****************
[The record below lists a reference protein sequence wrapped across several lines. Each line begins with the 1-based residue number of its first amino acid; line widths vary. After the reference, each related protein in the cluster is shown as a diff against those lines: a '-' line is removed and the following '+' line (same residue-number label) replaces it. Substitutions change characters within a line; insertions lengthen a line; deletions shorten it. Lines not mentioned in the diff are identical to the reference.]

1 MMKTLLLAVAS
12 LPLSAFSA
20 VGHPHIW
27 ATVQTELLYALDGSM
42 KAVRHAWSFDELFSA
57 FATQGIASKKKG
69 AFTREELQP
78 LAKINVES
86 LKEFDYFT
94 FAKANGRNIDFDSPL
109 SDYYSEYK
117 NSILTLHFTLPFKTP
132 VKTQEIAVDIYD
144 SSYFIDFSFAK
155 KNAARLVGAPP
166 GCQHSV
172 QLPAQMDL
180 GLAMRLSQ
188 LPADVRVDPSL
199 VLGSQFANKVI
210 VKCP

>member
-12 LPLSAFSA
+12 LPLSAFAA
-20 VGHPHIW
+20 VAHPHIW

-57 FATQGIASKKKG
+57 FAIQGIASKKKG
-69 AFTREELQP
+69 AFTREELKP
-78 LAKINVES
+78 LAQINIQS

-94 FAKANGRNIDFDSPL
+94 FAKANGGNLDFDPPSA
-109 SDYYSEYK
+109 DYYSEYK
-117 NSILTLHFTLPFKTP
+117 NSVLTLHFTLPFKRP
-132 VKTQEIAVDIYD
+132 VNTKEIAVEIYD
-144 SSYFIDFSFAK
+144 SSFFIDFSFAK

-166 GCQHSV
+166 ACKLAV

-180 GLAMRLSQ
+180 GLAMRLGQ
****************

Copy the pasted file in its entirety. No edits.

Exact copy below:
[The record below lists a reference protein sequence wrapped across several lines. Each line begins with the 1-based residue number of its first amino acid; line widths vary. After the reference, each related protein in the cluster is shown as a diff against those lines: a '-' line is removed and the following '+' line (same residue-number label) replaces it. Substitutions change characters within a line; insertions lengthen a line; deletions shorten it. Lines not mentioned in the diff are identical to the reference.]

1 MMKTLLLAVAS
12 LPLSAFSA
20 VGHPHIW
27 ATVQTELLYALDGSM
42 KAVRHAWSFDELFSA
57 FATQGIASKKKG
69 AFTREELQP
78 LAKINVES
86 LKEFDYFT
94 FAKANGRNIDFDSPL
109 SDYYSEYK
117 NSILTLHFTLPFKTP
132 VKTQEIAVDIYD
144 SSYFIDFSFAK
155 KNAARLVGAPP
166 GCQHSV
172 QLPAQMDL
180 GLAMRLSQ
188 LPADVRVDPSL
199 VLGSQFANKVI
210 VKCP

>member
-12 LPLSAFSA
+12 LPLSAFAA
-20 VGHPHIW
+20 VAHPHIW

-57 FATQGIASKKKG
+57 FAIQGIASKKKG
-69 AFTREELQP
+69 AFTREELKP
-78 LAKINVES
+78 LAQINIQS

-94 FAKANGRNIDFDSPL
+94 FAKANGGNLDFDPPSA
-109 SDYYSEYK
+109 DYYSEYK
-117 NSILTLHFTLPFKTP
+117 NSVLTLHFTLPFKRP
-132 VKTQEIAVDIYD
+132 VNTKEIAVEIYD
-144 SSYFIDFSFAK
+144 SSFFIDFSFAK

-166 GCQHSV
+166 ACKLAV

-180 GLAMRLSQ
+180 GLAMRLGQ